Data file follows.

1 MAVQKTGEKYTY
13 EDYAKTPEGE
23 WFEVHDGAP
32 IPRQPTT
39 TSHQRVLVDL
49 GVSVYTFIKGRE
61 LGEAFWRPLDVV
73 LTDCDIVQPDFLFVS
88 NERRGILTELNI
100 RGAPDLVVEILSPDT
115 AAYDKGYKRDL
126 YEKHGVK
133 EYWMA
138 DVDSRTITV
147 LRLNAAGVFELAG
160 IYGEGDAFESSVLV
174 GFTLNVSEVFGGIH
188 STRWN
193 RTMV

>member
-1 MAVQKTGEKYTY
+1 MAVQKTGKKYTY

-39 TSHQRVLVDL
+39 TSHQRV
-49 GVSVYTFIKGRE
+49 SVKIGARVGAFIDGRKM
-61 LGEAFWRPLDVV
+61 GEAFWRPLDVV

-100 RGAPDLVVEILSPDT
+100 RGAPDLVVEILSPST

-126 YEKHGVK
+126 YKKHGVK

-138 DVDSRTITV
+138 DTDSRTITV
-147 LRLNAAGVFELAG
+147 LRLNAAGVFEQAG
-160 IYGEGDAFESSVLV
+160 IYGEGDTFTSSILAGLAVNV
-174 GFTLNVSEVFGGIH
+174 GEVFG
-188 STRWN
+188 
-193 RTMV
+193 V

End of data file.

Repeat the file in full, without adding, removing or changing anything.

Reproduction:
1 MAVQKTGEKYTY
13 EDYAKTPEGE
23 WFEVHDGAP
32 IPRQPTT
39 TSHQRVLVDL
49 GVSVYTFIKGRE
61 LGEAFWRPLDVV
73 LTDCDIVQPDFLFVS
88 NERRGILTELNI
100 RGAPDLVVEILSPDT
115 AAYDKGYKRDL
126 YEKHGVK
133 EYWMA
138 DVDSRTITV
147 LRLNAAGVFELAG
160 IYGEGDAFESSVLV
174 GFTLNVSEVFGGIH
188 STRWN
193 RTMV

>member
-1 MAVQKTGEKYTY
+1 MAVQKTGKKYTY

-39 TSHQRVLVDL
+39 TSHQRV
-49 GVSVYTFIKGRE
+49 SVKIGARVGAFIDGRKM
-61 LGEAFWRPLDVV
+61 GEAFWRPLDVV

-100 RGAPDLVVEILSPDT
+100 RGAPDLVVEILSPST

-126 YEKHGVK
+126 YKKHGVK

-138 DVDSRTITV
+138 DTDSRTITV
-147 LRLNAAGVFELAG
+147 LRLNAAGVFEQAG
-160 IYGEGDAFESSVLV
+160 IYGEGDTFTSSILAGLAVNV
-174 GFTLNVSEVFGGIH
+174 GEVFG
-188 STRWN
+188 
-193 RTMV
+193 V